MB: What is the one ingredient you wish you could find locally that you can’t?

Jefe: Can I pick 2? Avocados and Tomatillos. I do understand there may be local sources for tomatillos, but it also needs to fit my buying patterns, and I can’t have very many single product suppliers.

MB: Besides just getting people in the door, what is your biggest challenge with operating the restaurant?

Jefe: Again, can I pick 2? It isn’t so much “getting people in the door”, as it is being able to predict the week’s (or day’s) business patterns. If I knew how many people to expect for a night, or a week, I could do a MUCH better job scheduling staff and ordering/prepping food. If I over staff, or over order there is an expensive waste problem, if I come up short I don’t have product to sell (ran out of calamari last weekend) or the kitchen staff gets slammed and we can’t deliver the best quality of service. Number 2 is, I wish I could pay staff a lot more money. I’ve had some GREAT people work here, but also a lot of real waste-cases that just stop showing up for work, or leave without notice, or show up late. I know that paying staff more isn’t the only answer, but I have managed staff that made $50k/year and up, and they were far more reliable than many of the people I deal with in the $9 to $12 an hour range. Kitchen staffing in general has been a real challenge. I’ve been very fortunate with my dishwasher (Missy) who I absolutely love, and our server (Alyssa), both have been here since the first month of business, and are rock solid on reliability, dependability and performance.

MB: What do you enjoy most about the restaurant?

Jefe: Having a full house on a Friday night, listening to Willie Nelson or Lyle Lovett sing while people laugh and talk real loud, drinking margaritas and enjoying themselves. I’m really very much about creating a space where people want to come have a good time. That is one reason I enjoy this so much more than catering, I get to create a space that people come to, and then return with their friends. I love to share the art and music and food that I have worked hard to pull together. It is so satisfying for me to be able to nourish people’s stomach, and ears, and eyes, and soul. When we’re having a night like that, everything is right in my world! Now, if more Tues, Weds, and Thursdays could be like that, I could also make a living doing this.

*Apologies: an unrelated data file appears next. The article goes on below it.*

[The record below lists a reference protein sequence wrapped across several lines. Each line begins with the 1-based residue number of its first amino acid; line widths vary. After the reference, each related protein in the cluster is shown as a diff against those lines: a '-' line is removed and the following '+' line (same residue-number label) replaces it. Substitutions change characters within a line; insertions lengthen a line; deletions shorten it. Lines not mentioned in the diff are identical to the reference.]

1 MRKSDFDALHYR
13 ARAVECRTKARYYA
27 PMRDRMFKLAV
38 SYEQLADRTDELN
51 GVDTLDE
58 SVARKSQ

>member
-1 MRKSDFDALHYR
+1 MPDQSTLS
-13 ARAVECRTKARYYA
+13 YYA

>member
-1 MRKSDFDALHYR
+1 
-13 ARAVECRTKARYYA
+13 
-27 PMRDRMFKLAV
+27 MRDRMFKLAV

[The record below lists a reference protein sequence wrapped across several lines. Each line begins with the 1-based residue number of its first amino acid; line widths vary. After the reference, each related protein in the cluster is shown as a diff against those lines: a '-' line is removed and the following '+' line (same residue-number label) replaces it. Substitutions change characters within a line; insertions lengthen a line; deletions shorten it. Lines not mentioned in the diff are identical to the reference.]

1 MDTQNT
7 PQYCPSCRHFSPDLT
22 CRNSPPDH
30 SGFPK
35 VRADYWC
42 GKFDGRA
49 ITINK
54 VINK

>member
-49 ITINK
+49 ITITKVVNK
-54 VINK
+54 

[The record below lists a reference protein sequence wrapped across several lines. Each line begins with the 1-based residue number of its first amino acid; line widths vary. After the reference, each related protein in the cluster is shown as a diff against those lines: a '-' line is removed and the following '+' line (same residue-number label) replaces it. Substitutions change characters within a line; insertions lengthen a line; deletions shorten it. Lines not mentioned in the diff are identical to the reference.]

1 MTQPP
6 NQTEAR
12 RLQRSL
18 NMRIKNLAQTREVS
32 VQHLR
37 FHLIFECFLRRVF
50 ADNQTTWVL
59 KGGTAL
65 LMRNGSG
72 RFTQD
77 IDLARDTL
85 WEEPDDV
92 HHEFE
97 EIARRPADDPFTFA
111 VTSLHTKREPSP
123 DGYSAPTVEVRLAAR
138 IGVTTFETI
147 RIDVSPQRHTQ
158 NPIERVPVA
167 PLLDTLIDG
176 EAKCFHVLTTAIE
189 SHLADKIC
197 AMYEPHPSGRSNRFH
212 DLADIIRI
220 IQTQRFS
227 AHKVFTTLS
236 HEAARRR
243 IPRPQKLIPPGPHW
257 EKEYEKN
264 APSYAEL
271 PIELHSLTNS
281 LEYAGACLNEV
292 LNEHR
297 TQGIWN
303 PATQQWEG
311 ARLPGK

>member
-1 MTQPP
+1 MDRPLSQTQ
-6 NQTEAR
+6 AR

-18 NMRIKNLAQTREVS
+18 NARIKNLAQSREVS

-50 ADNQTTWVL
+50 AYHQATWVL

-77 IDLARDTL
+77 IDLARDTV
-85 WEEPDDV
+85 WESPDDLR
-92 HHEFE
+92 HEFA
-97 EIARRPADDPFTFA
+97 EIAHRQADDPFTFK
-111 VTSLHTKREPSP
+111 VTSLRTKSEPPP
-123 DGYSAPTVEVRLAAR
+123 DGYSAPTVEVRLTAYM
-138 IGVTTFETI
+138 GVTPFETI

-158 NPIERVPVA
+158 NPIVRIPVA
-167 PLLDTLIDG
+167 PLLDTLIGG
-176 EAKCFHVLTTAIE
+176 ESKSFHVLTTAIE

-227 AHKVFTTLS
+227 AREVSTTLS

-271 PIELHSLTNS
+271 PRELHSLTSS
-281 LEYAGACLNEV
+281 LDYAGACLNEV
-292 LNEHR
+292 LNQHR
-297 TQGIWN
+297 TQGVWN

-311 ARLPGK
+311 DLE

MB: Austin Cantina blogs , and they have a website with their menu and photos.

Austin Cantina
5809 24th Ave. NW
Tue-Thur 5 pm – 10 pm
Fri-Sat 5:30 pm – 11 pm
Sun 5 pm – 9 pm
Weekend Brunch 10 am – 2 pm

2 Comments so far

  1. theworldisfun on October 7th, 2008 @ 3:04 pm

    I have to disagree with your stellar words about Austin Cantina. From my experience the service was beyond AWFUL and the food was medicocre. Maybe it was a bad night but it was bad enough that I wouldn’t go back again.


  2. Patricia Eddy (patriciaeddy) on October 7th, 2008 @ 3:10 pm

    Well, hopefully it was just an off night. I’ve always had great service there, though overall, they aren’t incredibly speedy, but that is the intent of the restaurant I believe. I’ve never had to wait long at all for a water, coffee, or other drink refil.

    I’ve had one mediocre meal there, but I know that was in part getting used to a new kitchen staff. Every other meal I’ve eaten there has been very good.

    To each his or her own though. I’ve been to other restaurants that others raved about that I simply didn’t care for.